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A tale of two California

Published on 2016-06-04 21:33:12

A couple of weeks ago I took off for Cabo San Lucas, a small  highly Americanized tourist town at the tip of the Baja peninsula in Mexico.  That was my fourth time there and I wanted to dive again, despite a very  average experience a few years back the first time I came down there.

This time my buddy and I picked Manta Scuba Diving and we did not  regret it.

The dive operation was well run, prices were still quite high  but we were able to personalize our two tank trip with one dive on the Corridor  and one dive in the Land's End area.

I had never dove the Corridor before so it  was interesting.

The conditions were far from optimal with strong surge and  cold water (even by California's standard). But it was still a cool dive, with  plenty of critters and a nice school of Mobula Rays (some sort of miniature  mantas) swimming over us. Land's End was pretty cool too, we dove Pelican Rock.  We did not have to go very deep down the base of the pinnacle as all the action  was between 50 and 20ft. Free swimming moray eels, guitarfish, another giant  school of mobulas, colorful frogfish, California scorpionfish and more, all  that within a few dozen feet from each other!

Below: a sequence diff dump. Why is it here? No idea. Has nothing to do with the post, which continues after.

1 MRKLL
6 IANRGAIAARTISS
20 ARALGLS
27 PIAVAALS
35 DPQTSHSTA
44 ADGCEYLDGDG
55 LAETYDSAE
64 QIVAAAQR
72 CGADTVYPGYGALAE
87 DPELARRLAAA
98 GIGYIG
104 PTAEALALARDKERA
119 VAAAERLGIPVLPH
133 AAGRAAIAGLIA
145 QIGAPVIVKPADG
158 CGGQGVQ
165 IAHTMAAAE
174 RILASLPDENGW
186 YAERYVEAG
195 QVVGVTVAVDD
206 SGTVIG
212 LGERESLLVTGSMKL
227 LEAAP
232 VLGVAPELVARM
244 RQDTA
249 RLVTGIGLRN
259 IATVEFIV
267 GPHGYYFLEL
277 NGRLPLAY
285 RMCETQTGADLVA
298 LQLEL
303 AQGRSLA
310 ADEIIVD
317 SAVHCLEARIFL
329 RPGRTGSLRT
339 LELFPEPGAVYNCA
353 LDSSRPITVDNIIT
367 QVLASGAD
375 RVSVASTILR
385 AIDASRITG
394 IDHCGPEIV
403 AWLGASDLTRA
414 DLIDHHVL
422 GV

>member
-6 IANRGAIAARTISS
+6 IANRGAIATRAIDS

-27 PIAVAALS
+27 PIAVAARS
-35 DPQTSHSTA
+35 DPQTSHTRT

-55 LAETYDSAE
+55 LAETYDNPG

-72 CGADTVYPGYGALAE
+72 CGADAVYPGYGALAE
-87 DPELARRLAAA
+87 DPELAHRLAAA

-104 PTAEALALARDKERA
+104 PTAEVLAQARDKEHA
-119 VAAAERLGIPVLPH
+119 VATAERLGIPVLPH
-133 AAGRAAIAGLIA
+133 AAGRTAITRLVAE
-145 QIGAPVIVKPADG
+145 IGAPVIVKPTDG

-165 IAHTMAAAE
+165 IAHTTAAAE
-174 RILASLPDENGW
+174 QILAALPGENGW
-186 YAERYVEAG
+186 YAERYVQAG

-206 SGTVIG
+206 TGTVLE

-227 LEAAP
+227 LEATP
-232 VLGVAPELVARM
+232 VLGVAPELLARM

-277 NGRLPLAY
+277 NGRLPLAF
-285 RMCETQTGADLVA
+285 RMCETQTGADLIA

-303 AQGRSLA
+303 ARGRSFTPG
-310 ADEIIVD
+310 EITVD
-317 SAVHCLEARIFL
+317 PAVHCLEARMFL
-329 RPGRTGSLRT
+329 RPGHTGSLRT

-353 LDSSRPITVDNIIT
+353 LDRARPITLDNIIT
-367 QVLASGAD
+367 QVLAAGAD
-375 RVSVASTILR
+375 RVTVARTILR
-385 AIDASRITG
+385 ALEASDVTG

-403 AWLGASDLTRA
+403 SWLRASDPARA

Back home, conditions  last week-end were finally favorable to diving!

Under a cloudy sky, a group of  half a dozen divers from the fearless South Orange County Dive Club, braved a  3ft surf for two dives. A few tuna crabs were still on the beach, remnants of the recent massive washout.

The first dive was not that bad, considering the 5ft viz  and green murky water. Right after we went down, my buddies saw a giant black sea  bass. All I saw was them high-fiving underwater but they had footage to prove  the encounter... For my part, I still found a lot of critters: eels,  hornsharks, lobsters, and a ton of Spanish shawls. Must be mating season. The  second dive sucked. The only good news is that the terrible sargassum is  finally dying off. Now if the kelp could grow even faster, we may stand a chance  to get our kelp forest back!


 

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